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Voters head to the polls in Bethel in first ranked-choice general election

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Gabby Salgado
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KYUK
Voters lined up to cast their ballots in the Nov. 8 midterm election in Bethel.

Votes were still being counted on Nov. 9, a day after residents of U.S. Rep. Mary Peltola’s hometown headed to the polls in the rain in the state’s first ranked-choice general election.

In District S, the state Senate district representing Bethel and much of the Yukon-Kuskokwim Delta, incumbent Sen. Lyman Hoffman has a nearly 30 point lead over conservative competitor Willy Keppel with 90% of precincts reporting.

In House District 38, state House candidate and former Bethel city council member C.J. McCormick was in the lead by 80 points against write-in challenger Myron Naneng.

In House District 39, which represents the Lower Yukon and Bering Straits region, Democratic incumbent Neal Foster was narrowly leading Independent candidate Tyler Ivanoff by two points with nearly 90% of precincts reporting.

The House District 38 and Senate District S races were on the ballot at the Lower Kuskokwim School District office on Nov. 8, where Debbie Fairbanks came out to vote on a wet and rainy day.

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Gabby Salgado
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Bethel voters headed to the polls in the rain on Nov. 8.

“I think it's every American's duty,” Fairbanks said. “I think so much of our democracy and politics has been really challenged. Today's the only opportunity we have to say something.”

Another voter, Jolene Geerhart, went to the polls for a specific candidate, U.S. House incumbent Democrat Rep. Mary Peltola. Peltola is from Bethel, and she won a special election in August to serve until January 2023. She became the first Alaska Native ever in Congress when she won the August race. Now, she’s vying for a full term.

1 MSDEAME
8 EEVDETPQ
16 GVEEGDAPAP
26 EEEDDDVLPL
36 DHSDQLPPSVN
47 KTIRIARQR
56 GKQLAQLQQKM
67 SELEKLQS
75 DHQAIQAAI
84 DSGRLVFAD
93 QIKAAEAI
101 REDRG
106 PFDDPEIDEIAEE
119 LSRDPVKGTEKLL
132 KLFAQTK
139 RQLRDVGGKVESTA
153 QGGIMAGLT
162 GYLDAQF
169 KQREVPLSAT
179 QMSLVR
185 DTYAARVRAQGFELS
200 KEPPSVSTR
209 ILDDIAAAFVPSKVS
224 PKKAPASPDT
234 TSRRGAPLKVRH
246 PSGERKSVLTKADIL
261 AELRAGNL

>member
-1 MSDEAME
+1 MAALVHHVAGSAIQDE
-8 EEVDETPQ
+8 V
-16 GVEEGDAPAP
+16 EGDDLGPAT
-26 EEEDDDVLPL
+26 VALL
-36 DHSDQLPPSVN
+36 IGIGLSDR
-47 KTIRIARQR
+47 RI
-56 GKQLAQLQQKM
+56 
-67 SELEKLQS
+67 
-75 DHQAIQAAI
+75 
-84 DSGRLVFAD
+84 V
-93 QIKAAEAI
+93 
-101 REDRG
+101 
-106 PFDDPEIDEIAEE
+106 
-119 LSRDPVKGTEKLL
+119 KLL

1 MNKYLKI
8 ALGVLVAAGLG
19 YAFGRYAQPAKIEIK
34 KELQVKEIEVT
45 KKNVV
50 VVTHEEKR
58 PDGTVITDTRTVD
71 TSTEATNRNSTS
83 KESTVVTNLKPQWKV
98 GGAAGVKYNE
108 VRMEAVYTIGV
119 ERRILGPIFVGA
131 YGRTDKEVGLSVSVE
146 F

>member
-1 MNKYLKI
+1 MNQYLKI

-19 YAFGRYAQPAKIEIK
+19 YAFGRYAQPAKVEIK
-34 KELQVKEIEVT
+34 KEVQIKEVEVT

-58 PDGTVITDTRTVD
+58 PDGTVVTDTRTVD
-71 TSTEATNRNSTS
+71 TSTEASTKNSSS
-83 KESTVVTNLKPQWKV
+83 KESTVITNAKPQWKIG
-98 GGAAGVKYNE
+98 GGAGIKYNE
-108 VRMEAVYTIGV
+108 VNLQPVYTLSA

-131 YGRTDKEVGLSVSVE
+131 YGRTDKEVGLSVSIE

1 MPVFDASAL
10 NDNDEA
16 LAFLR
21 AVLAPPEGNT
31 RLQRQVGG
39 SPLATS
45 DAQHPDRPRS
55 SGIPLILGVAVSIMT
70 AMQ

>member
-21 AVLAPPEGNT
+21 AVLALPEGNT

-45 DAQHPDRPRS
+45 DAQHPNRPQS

“I want her to win,” Geerhart said. “She's a good candidate.”

Across town at Bethel’s other voting location, the cultural center, the line to vote stretched almost halfway down the front hallway at 5:30 p.m.

Ana Patricia Jones voted with her family. She also picked Peltola, who’s from Bethel, first for the U.S. House race.

“We have seen her here all the time,” Jones said. “She has been the same for years.”

Peltola is leading in the U.S. House race, but the contest won’t be over until later in the month when ranked-choice votes are counted.

For the two other statewide races, Jones ranked the incumbent Republicans first: U.S. Sen. Lisa Murkowski and Gov. Mike Dunleavy.

She doesn’t always agree with Dunleavy, but she says she knows where he stands, which is why she ranked him before his competitors.

“None of them were the saints of my devotion, but I had to pick one,” Jones said.

Murkowski is narrowly trailing her conservative competitor, Kelly Tshibaka, but that election will also come down to second place picks. In the governor’s race, Dunleavy has 52% of the votes. If he remains over the 50% threshold, that race won’t go to ranked-choice votes.

Kaylin Charles just moved to Bethel from Akiachak, and it was her first time voting here. The statewide races on her ballot matched Jones’: she ranked Democrat Peltola first, as well as Republicans Murkowski and Dunleavy. Peltola appeals to her because she’s from the region.

“She knows what we go through in these rural communities, like the cost of living,” Charles said.

Cost of living was also on Bill Howell’s mind when he voted a straight Republican ticket. He ranked Murkowski’s right-wing challenger, Kelly Tshibaka, first.

“I’m really concerned about the direction of the country,” Howell said. “Milk, a year ago, was $7.99. Now it’s $11.29.”

Francisco Martinezcuello contributed to this reporting.

Nina is a temporary news reporter at KYUK. She comes to Bethel from NPR, where she's a producer at Morning Edition.
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